I see Justin Welby has waded into the new cycle of zero hours bashing in the media.
But I’m still just as confused as to why zero hours contracts are subject to the vilification they receive.
I mean, sure, when Sports Direct was using them to “trap” a bank of tame workers, that was bad.
But things have changed now – in fact, legislation states that you can’t prevent zero hours workers from working elsewhere.
Yes, they’re often paid the minimum wage (or not much above it), but then again, quite a lot of employees don’t get paid more than they’re legally obliged to be paid.
The fact that Welby has just weighed in might make you think that zero hours contracts had just been introduced, but no!
In fact, I’ve been brushing up on my history (via the BBC history magazine) and I came across a fascinating article about the history of this “tool of oppression”.
Back during the Industrial Revolution, in order for employers to get the growth they wanted, they needed a stable workforce – they needed to know that they had enough people to power the looms etc.
So they hatched a plan – they wanted to have their staff commit to working for 12 months, with contracts they couldn’t escape from.
And if they did escape, then they’d be able to report them to a magistrate who could whip, fine and imprison them.
No such punishment for the employer – they didn’t have to provide a safe working environment, reasonable hours or suitable training.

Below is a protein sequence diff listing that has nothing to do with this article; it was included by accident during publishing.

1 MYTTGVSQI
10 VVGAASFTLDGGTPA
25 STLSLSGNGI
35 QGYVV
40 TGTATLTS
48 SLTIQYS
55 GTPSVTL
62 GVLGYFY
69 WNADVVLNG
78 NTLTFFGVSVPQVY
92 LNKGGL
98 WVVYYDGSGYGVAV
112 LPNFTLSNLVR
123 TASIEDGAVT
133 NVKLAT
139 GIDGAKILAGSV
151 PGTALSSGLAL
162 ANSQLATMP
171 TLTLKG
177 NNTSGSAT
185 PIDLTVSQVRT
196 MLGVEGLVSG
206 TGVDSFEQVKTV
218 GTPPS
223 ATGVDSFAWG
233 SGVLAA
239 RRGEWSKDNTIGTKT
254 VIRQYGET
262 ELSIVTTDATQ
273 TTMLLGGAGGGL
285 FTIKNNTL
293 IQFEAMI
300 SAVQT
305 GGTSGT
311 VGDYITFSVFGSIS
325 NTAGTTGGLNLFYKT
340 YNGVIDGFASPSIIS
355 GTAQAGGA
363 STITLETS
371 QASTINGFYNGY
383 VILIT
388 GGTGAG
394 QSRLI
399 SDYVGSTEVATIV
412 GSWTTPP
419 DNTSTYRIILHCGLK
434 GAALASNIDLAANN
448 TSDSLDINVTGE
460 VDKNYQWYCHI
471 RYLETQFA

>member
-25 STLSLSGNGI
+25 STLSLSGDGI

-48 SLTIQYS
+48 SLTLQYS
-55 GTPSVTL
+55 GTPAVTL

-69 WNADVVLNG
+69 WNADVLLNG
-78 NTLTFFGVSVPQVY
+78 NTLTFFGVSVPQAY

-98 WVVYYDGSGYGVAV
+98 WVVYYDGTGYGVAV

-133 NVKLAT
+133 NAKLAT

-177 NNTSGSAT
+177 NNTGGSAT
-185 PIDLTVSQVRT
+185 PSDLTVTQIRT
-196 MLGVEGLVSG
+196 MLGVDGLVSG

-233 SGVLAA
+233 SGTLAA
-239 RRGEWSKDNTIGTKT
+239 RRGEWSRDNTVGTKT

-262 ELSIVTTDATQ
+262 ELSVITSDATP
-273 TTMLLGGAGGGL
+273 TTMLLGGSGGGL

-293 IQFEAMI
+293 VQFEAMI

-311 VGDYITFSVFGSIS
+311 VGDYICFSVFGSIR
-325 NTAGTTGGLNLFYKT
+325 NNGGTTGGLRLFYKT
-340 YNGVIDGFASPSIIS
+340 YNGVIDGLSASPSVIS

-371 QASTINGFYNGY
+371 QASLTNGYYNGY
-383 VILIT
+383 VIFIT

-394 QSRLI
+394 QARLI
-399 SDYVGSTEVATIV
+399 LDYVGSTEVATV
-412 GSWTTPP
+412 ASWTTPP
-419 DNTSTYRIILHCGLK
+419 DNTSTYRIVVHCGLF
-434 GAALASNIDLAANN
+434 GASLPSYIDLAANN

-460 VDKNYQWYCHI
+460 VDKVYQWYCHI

In 1875 things changed (and about time!).
Leaving before the end of the contract was no longer a criminal offence, although it could be punished by fines (lots of employers still ask for this sanction – they really must remember the old days!).
And thus ‘zero hours’ contracts were born – it was the WORKERS who wanted the freedom to leave if they weren’t happy, or if they were being compelled to work long hours in dangerous conditions (for example).
And so it continued, with true “on call” employees back in Victorian Britain – largely women in low status occupations. There was no fuss about them having zero hours contracts.
It is only in the last decade where the extension of flexible working patterns into more “male” sections of the economy has happened, that concerns have been raised (loudly) about the ability of workers on zero hours contract/s to support their families.
But administered properly, with agreement and respect between employer and employee, zero hours contracts can work as they always have.